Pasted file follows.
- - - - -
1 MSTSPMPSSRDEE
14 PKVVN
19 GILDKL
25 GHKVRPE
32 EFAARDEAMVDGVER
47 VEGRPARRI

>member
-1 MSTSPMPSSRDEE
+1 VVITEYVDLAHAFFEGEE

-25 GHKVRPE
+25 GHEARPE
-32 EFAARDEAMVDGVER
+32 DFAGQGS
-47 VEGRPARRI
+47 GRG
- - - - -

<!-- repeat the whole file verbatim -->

1 MSTSPMPSSRDEE
14 PKVVN
19 GILDKL
25 GHKVRPE
32 EFAARDEAMVDGVER
47 VEGRPARRI

>member
-1 MSTSPMPSSRDEE
+1 VVITEYVDLAHAFFEGEE

-25 GHKVRPE
+25 GHEARPE
-32 EFAARDEAMVDGVER
+32 DFAGQGS
-47 VEGRPARRI
+47 GRG